BERLIN (Reuters) - Germany’s Finance Minister Olaf Scholz has proposed a global minimum rate of corporation tax coupled with tougher measures to prevent tax evaders from stashing their profits in tax havens, newspaper Welt am Sonntag reported.
In a guest article for the Sunday paper, extracts from which were made available on Saturday, Scholz fleshed out proposals that he was considering jointly with France to make it harder for international firms to evade tax.
Both countries are seeking ways to ensure that firms like Amazon, Apple and Google pay domestic taxes in proportion to the profits they earn in Europe’s largest markets, though attempts to harmonise tax rates across the European Union have met stiff resistance from lower-tax members like Ireland.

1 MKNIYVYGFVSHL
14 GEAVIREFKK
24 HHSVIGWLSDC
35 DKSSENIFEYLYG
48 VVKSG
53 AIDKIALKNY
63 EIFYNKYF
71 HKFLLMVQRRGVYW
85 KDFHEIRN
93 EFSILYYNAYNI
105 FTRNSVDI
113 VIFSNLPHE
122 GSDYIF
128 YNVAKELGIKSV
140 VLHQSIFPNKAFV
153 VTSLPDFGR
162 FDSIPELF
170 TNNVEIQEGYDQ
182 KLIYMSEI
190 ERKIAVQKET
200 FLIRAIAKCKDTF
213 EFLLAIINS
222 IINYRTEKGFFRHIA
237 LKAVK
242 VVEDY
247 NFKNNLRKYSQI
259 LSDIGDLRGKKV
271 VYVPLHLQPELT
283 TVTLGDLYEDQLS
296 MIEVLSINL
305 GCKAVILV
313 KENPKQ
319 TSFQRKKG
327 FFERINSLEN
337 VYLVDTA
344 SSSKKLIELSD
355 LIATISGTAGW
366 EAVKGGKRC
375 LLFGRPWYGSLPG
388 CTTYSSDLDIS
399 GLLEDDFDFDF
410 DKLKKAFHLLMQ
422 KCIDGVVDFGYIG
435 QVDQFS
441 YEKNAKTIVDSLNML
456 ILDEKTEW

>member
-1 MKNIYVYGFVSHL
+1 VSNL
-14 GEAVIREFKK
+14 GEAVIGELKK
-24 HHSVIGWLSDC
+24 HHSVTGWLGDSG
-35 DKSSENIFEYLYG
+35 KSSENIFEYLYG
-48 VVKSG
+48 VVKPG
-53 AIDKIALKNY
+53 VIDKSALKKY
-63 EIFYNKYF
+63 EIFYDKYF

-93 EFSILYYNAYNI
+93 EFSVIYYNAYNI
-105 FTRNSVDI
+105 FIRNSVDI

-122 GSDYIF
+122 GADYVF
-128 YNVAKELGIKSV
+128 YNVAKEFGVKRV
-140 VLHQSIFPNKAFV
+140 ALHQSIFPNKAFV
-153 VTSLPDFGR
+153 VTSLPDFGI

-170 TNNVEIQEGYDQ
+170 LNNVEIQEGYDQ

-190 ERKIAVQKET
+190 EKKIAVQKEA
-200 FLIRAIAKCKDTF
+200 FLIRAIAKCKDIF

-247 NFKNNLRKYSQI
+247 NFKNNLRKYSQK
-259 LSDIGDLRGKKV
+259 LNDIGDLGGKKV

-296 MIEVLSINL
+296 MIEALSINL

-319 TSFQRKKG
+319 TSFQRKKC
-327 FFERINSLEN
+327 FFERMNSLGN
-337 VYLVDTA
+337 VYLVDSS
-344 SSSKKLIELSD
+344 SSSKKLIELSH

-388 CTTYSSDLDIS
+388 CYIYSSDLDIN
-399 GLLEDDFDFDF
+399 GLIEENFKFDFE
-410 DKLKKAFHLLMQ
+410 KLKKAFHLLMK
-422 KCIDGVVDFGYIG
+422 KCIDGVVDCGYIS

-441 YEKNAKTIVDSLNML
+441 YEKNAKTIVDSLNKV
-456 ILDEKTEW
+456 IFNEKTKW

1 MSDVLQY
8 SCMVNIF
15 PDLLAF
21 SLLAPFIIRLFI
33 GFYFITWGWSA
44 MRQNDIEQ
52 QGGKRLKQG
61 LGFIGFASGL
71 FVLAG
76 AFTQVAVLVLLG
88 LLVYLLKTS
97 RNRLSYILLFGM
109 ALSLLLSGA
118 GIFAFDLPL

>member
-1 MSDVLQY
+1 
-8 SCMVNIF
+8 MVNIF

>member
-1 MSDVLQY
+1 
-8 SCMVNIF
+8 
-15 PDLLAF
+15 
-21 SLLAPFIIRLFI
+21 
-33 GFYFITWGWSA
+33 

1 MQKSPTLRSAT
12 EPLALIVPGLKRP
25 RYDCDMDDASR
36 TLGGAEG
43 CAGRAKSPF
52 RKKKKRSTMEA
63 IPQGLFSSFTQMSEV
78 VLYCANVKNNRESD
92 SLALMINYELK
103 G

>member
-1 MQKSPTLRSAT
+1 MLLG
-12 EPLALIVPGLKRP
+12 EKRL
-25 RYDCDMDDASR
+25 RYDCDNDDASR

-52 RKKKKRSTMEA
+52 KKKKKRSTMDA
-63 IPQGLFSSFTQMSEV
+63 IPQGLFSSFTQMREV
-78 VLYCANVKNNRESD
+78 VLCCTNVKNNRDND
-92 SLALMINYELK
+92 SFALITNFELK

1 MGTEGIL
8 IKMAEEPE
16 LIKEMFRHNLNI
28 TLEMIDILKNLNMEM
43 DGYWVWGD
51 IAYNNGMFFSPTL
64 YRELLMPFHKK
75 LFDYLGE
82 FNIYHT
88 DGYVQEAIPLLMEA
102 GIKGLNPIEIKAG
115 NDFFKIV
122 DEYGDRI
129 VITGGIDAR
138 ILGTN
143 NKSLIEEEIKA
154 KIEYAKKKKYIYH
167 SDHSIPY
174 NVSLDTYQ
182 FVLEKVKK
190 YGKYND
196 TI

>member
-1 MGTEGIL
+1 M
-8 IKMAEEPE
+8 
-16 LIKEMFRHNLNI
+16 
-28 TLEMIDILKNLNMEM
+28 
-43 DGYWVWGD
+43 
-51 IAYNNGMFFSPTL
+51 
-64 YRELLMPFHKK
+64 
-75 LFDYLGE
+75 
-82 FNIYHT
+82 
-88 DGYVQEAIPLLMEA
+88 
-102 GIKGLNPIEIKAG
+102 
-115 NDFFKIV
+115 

“We need a worldwide minimum tax level that no state may go below,” Scholz said in the article, adding that any such rules would need to be accompanied by measures to make it harder to move money into tax havens.
Scholz said the internet economy “was exacerbating a problem that we recognise from globalisation and that we are trying to address: the placing of profits in low-tax locations.”
Germany, Europe’s largest consumer market, is particularly fertile ground for U.S.-based internet giants, many of which have used offshore structures to minimise their tax exposure to what remains a relatively high-tax economy.
Reporting by Thomas Escritt; Editing by Adrian Croft